Time Off on Veterans Day Handbook Statement: Oregon

Author: Amy E. Mendenhall, Marissa L. Dragoo, Corinn Jackson, and Judith A. Paulson, Littler

When to Include

Oregon employers should consider including this statement in their handbook to inform employees about the availability of time off for qualifying veterans on Veterans Day and to demonstrate compliance with the law.

Customizable Handbook Statement

Time Off on Veterans Day

The Company will provide employees who are also qualified veterans [insert paid or unpaid] time off on Veterans Day, provided that the employee gives at least 21 calendar days' notice of the intent to take time off on Veterans Day, provides valid documentation showing he or she is a qualified veteran, and would otherwise be required to work on Veterans Day.

Employees should contact their supervisor to make appropriate arrangements. The Company reserves the right to deny requested time off to all qualifying veterans under this policy if it determines that providing such time off would cause significant economic or operational disruption, or undue hardship.

Guidance for Employers

  • Veterans include any person who served in active duty with the US Armed Forces for a minimum number of days and was released from active duty under honorable conditions.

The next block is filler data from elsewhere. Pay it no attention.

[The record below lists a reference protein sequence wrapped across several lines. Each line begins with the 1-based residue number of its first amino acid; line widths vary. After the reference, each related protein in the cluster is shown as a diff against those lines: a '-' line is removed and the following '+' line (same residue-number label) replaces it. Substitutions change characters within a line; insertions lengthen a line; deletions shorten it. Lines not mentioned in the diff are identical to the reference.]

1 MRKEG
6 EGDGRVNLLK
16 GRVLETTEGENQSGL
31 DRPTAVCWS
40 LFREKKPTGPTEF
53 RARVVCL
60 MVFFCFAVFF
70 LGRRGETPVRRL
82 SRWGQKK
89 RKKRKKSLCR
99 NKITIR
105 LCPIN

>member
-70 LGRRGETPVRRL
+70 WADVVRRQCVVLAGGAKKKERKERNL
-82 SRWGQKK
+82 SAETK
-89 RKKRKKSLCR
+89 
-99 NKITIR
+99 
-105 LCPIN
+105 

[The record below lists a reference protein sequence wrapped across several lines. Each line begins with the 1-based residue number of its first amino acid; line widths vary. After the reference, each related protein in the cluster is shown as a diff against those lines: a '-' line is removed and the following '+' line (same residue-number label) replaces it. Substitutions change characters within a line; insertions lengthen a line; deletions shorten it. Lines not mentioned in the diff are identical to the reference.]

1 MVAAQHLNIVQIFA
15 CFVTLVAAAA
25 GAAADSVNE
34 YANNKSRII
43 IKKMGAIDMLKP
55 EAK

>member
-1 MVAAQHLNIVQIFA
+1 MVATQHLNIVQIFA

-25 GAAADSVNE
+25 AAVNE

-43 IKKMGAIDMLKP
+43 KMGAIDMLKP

• Employers must notify employees at least 14 days prior to Veterans Day if the time off will be allowed and whether it will be paid or unpaid. If an employer determines that providing the time off will cause a significant economic or operational disruption, or undue hardship the employer should:
    • Deny the day off to all employees who requested the day off; or
    • Deny time off to the least number of employees needed to avoid significant economic or operational disruption or undue hardship.
  • If a veteran is denied the day off, the employer must offer to the veteran a single day off within the same year as replacement leave.
  • Track the veteran status of employees.
  • Track requests for time off on Veterans Day and maintain records concerning if the time off was allowed or denied.
  • Supervisors should be trained regarding how to respond to requests for time off so that they do not take any adverse actions (e.g., termination, demotion) against employees who are eligible for and who request or take time off.